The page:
Jews and the American Religious Landscape

By McGinity, Keren R. | American Jewish History, October 2017 | Go to article overview

Jews and the American Religious Landscape


McGinity, Keren R., American Jewish History


Jews and the American Religious Landscape. By Uzi Rebhun. New York: Columbia University Press, 2016. vii-x + 236 pp.

Over the past decade since the Pew Religious Landscape Survey was published, scholars and communal leaders have continuously argued over whether the American Jewish population is increasing or decreasing in numbers and strength. Too often, however, these debates take place in a demographic vacuum that lacks assessment and comparison with the Christian majority's denominations and other religious minorities. Uzi Rebhun's Jews and the American Religious Landscape offers a refreshing perspective by giving readers a brilliant analysis that illustrates how American Jewry is neither gaining in vigor nor facing its sunset.

Rebhun accomplishes this feat by comparing Jews' affinities with those of other religious groups, examining different dimensions and indicators in relation to each other and culminating in a multivariate analysis. For example, the three main social dimensions of geographic patterns, level of education, and income are studied along with other indicators in the context of the one preceding it. As Rebhun explains: "level of education by geography, and income by geography and education. The description of relations between religious affiliation and levels of education and income is accompanied by investigation of the determinants of each of these dimensions" (54). The result is a comprehensive overview of the ways in which American Jews are much like their non-Jewish counterparts and the ways in which American Jews are exceptional. Hence, commentators who argue for a lack of distinctiveness will have to face the ways in which Rebhun's analysis pokes holes in their argument; likewise those who believe that Jews are unique. Readers are left with a finely detailed portrayal that illustrates just how well integrated American Jews have become while maintaining their particularities.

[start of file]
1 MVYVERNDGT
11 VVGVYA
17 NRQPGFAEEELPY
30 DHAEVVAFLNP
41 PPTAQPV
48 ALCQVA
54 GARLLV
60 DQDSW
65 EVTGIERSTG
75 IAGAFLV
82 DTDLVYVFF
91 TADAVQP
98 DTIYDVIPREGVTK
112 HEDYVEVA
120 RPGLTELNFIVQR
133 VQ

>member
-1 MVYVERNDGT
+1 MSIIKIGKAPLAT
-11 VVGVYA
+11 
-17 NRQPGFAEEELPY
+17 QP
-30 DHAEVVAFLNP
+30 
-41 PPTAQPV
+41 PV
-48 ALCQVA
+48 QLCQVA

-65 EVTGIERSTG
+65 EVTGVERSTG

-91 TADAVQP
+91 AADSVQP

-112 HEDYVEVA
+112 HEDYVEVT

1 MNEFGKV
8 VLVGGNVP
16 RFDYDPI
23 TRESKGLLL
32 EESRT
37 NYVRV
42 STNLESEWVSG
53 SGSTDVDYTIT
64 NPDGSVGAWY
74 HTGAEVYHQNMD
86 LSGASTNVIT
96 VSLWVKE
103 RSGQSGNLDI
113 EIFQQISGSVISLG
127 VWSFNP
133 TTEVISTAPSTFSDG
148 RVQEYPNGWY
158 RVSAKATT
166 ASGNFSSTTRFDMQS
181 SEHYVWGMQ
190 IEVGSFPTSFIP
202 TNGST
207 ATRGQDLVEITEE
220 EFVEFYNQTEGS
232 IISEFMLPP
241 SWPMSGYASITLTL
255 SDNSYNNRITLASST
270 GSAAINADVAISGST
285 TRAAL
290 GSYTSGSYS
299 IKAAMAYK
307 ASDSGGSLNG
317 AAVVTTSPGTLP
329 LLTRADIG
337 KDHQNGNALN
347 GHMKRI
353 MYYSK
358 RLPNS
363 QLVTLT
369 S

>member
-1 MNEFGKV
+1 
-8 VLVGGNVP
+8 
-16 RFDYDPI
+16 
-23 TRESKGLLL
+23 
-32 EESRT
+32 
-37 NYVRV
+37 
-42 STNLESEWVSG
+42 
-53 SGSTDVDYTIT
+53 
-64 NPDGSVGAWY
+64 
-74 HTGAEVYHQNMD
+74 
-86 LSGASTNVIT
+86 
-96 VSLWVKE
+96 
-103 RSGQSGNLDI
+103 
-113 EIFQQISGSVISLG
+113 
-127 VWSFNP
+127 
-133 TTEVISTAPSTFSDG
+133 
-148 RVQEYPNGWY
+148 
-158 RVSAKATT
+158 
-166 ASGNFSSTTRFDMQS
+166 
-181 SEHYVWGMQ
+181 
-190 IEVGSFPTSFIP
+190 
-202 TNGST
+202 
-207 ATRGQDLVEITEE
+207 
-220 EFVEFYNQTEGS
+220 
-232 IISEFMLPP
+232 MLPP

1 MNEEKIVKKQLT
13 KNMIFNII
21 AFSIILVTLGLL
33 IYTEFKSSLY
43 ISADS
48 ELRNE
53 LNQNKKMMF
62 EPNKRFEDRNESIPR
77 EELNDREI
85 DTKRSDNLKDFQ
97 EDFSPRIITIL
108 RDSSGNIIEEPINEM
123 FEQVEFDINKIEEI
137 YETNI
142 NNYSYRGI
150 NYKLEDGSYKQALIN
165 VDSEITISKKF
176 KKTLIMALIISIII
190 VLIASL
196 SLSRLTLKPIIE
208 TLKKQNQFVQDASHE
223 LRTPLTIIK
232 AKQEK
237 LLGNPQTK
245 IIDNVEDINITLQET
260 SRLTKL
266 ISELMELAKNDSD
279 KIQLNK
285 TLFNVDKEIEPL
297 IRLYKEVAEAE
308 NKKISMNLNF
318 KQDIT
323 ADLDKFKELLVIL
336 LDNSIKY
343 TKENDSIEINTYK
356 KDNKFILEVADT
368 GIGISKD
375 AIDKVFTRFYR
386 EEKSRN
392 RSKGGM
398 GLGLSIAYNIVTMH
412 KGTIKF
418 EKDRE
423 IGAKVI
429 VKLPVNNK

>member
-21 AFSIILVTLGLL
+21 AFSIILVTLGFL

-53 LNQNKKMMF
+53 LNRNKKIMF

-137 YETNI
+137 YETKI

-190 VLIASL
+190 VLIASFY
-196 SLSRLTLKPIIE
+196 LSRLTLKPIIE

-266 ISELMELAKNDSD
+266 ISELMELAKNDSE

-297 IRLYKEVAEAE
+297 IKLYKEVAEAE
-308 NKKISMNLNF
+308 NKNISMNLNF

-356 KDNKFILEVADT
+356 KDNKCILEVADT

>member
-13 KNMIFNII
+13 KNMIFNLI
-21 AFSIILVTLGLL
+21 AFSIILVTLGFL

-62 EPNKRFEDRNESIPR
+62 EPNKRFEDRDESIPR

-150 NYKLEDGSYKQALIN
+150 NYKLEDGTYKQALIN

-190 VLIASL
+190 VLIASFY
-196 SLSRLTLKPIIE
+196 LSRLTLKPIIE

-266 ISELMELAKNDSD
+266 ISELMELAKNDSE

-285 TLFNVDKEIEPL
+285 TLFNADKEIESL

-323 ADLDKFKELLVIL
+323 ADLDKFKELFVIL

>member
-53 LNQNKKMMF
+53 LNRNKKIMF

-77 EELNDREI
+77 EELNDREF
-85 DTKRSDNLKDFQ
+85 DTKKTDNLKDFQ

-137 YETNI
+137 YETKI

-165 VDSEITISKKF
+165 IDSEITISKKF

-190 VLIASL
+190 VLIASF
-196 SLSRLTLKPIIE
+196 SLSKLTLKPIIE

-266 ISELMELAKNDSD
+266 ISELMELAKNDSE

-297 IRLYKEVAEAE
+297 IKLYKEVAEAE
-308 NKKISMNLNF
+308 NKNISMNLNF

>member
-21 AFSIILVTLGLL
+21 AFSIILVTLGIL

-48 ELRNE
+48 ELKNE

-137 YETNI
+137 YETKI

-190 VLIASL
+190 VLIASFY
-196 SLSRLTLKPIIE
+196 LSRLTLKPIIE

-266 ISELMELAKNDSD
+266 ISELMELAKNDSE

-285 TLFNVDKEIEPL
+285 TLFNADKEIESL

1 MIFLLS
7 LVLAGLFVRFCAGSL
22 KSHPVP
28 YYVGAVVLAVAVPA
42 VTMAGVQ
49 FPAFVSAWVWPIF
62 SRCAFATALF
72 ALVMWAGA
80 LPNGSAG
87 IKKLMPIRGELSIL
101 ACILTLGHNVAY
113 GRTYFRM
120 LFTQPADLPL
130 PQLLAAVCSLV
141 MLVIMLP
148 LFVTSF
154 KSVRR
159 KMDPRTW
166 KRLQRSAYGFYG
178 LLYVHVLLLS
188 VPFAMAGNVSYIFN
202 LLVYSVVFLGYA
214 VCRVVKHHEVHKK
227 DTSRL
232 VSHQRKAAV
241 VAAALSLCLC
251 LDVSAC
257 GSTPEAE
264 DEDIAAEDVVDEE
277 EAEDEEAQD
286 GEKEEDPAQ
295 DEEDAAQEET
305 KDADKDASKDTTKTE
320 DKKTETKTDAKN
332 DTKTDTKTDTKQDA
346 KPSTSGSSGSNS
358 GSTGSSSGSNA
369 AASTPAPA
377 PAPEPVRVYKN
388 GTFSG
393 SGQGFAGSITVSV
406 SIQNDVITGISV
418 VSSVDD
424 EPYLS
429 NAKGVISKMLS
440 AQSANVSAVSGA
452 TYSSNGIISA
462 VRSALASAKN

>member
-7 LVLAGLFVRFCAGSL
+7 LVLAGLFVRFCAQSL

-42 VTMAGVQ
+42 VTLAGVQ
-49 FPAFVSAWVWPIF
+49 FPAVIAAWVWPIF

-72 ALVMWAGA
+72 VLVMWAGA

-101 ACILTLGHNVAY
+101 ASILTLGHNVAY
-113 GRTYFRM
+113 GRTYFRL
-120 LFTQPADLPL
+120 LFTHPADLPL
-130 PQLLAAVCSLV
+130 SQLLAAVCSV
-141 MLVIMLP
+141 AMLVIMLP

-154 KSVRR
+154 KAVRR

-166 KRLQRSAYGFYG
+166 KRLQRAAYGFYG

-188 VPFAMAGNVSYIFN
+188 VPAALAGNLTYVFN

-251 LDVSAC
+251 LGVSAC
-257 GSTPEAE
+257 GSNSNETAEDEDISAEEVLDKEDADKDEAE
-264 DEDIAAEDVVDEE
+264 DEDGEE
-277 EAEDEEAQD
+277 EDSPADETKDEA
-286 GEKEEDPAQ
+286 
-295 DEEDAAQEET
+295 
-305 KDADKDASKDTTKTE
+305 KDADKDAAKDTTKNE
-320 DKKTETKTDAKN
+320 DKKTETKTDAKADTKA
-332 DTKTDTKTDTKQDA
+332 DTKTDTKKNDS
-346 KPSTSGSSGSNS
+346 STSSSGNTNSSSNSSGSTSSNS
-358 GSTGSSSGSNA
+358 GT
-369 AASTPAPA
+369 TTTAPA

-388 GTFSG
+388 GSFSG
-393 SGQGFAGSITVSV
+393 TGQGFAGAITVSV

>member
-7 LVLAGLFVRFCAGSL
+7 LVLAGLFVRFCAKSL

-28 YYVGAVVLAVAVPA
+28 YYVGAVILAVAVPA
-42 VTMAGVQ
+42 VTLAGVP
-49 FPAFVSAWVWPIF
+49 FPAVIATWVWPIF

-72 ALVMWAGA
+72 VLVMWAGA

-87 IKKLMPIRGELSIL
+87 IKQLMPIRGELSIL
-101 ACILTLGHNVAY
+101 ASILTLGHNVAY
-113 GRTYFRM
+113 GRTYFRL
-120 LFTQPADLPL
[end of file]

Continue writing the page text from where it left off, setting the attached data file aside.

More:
How similar to other Americans are Jews, and how Jewish are they? That seems to be the overarching question that this worthwhile volume answers. The wealth of data, detailed tables and figures will intrigue seasoned demographers and junior social scientists alike. The interpretation of voting patterns will be very useful to many inside and outside academia. While a full list of the similarities and differences between Jews and their non-Jewish counterparts is beyond the scope of any review, there are several worth highlighting. Rebhun's careful analysis finds that demographically Jews are quite different from Americans generally, with lower fertility, a smaller proportion of foreign-born, a larger out-flux of adherents, and an older age composition. He surmises that Jews "may not be the ever-dying people" but are "the ever-graying people." Jews' geographic dispersion is also significantly different from other Americans: more Jews live in the Northeast, while more non-Jews live in the Midwest and the South. The West is the only region claiming comparable populations of both. Another important difference is that Jews are better educated than non-Jews. Also, whereas Jewish men and women have similar educational attainments, in other faiths more women than men have academic education, Mormons being the exception. …

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